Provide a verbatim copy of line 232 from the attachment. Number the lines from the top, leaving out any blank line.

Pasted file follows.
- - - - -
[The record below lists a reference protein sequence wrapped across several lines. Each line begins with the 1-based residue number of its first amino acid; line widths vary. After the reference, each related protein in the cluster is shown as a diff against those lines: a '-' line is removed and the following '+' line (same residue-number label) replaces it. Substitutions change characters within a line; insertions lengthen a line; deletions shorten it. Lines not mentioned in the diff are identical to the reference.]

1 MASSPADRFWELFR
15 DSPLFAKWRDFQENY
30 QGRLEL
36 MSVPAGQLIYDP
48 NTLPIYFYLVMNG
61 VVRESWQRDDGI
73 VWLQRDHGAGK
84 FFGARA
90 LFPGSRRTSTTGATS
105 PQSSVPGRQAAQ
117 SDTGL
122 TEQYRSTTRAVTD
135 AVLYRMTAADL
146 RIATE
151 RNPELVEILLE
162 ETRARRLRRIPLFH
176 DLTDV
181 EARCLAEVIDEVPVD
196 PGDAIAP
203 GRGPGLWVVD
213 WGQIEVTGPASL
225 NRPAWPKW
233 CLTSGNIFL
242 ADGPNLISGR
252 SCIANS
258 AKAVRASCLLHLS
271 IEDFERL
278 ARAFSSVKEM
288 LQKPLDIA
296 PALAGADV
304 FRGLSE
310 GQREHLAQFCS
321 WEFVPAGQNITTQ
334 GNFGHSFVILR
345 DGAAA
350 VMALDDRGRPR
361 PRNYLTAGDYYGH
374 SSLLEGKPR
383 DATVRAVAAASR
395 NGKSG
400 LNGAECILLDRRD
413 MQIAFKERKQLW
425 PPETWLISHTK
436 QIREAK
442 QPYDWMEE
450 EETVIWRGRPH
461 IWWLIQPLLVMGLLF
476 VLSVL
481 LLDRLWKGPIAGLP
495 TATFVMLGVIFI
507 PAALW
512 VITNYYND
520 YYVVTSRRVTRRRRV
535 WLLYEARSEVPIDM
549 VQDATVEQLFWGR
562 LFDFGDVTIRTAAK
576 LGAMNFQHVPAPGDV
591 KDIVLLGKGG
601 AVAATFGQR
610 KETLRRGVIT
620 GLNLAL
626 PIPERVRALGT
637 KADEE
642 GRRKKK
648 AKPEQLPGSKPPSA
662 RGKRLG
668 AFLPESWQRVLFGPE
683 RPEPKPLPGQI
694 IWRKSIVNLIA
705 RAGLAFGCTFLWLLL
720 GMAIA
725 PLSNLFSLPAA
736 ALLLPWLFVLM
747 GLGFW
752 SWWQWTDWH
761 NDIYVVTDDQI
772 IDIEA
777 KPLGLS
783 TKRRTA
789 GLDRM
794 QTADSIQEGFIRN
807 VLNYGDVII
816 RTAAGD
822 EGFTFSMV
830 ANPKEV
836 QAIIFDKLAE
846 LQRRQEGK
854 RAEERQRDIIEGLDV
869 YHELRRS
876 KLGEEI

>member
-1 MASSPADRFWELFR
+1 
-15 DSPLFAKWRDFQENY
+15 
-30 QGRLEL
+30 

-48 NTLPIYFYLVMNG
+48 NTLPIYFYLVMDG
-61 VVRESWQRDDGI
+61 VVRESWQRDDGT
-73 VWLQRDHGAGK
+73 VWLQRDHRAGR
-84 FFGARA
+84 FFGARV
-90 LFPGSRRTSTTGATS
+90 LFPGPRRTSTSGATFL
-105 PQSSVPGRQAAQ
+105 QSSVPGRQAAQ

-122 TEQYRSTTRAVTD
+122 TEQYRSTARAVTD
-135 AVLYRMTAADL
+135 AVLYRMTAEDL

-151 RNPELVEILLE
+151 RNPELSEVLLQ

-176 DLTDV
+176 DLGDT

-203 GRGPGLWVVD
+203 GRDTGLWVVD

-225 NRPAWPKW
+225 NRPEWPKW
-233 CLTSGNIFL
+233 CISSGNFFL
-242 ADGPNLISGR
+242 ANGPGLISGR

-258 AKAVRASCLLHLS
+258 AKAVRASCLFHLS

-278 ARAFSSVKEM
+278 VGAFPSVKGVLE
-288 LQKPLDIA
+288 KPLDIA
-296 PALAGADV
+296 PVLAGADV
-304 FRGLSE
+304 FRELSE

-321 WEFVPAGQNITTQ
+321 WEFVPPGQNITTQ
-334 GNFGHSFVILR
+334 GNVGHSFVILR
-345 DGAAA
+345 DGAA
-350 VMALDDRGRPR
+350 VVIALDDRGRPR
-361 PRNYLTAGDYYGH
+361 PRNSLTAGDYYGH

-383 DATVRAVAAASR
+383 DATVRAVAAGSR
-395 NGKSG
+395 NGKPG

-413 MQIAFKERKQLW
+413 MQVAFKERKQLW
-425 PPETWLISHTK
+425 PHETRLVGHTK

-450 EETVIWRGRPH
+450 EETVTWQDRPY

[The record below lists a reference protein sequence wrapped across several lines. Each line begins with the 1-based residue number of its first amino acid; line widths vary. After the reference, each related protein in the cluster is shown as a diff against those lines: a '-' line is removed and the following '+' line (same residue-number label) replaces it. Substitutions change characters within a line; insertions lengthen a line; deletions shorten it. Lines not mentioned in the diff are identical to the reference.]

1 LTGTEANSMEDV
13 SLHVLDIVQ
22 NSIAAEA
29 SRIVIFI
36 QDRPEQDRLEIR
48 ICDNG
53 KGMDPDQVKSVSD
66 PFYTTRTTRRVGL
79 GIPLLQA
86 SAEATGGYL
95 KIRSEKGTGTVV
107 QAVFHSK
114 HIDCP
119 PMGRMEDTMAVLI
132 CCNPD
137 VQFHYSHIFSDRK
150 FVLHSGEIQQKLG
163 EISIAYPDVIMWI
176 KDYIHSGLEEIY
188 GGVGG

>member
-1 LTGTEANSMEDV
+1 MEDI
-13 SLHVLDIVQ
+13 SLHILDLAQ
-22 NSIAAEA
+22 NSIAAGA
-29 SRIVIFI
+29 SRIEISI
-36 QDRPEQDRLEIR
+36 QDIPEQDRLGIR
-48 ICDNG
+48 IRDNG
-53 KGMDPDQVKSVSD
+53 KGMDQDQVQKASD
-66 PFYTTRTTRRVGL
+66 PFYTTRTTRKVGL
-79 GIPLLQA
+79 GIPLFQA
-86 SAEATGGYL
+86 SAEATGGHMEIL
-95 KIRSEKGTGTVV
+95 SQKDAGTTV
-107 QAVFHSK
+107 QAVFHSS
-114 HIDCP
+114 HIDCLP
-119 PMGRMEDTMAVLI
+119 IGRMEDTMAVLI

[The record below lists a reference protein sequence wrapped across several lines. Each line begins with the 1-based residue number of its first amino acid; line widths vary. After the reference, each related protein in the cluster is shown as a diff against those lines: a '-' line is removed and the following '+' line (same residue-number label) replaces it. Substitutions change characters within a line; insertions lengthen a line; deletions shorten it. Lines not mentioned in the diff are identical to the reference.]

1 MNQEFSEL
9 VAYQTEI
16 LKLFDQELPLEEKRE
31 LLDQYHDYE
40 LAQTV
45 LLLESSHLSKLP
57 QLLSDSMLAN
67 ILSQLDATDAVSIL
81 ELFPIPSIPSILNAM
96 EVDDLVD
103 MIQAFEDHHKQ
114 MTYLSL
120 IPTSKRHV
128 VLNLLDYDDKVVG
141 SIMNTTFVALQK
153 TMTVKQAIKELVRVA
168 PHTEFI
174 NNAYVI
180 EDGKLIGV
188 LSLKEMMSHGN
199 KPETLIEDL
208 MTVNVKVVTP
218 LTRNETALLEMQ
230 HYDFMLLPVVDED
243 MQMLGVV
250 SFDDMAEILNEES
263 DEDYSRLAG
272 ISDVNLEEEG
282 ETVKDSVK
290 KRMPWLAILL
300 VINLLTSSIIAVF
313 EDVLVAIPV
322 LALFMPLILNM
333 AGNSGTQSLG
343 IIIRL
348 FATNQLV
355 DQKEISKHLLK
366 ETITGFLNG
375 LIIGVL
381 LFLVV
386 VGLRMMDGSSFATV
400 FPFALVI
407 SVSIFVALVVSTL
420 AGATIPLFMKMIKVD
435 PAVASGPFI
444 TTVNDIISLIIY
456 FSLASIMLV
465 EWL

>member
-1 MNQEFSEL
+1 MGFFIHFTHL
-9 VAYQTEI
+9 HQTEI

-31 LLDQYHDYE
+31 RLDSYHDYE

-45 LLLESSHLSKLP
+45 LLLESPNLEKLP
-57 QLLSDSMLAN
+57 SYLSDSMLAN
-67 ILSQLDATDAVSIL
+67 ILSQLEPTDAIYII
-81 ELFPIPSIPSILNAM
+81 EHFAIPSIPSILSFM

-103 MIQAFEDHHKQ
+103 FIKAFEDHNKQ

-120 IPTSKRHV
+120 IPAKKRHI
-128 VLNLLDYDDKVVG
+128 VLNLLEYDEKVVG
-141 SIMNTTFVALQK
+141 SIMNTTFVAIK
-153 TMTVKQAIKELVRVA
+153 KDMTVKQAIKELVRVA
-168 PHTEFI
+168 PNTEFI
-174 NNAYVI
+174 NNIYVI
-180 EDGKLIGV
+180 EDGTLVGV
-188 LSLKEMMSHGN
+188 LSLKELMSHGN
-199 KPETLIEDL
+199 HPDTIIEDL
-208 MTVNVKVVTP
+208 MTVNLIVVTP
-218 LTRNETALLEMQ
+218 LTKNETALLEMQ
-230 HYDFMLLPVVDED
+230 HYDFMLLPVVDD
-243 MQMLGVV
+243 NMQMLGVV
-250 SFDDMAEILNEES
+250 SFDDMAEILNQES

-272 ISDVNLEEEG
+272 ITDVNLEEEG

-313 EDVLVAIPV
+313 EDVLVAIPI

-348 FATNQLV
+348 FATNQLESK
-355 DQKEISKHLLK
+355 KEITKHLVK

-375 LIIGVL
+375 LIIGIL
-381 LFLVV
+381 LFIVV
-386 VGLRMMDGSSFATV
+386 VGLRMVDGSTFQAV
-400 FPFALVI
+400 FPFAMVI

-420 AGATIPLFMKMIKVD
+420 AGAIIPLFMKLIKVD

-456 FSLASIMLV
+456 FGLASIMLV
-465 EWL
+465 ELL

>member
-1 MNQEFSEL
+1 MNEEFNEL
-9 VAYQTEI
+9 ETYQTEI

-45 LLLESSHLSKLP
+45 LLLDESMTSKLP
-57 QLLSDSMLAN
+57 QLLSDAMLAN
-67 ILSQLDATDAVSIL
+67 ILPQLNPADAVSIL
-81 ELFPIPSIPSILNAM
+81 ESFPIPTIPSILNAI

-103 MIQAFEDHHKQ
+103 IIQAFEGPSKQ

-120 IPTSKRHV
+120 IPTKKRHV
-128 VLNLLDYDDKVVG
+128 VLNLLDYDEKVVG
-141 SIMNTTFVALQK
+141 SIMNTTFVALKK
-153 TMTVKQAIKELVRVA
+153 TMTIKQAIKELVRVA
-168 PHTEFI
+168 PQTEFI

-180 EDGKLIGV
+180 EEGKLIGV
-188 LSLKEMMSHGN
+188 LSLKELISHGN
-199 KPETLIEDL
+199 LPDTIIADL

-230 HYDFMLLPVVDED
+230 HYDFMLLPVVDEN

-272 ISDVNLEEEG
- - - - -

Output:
243 MQMLGVV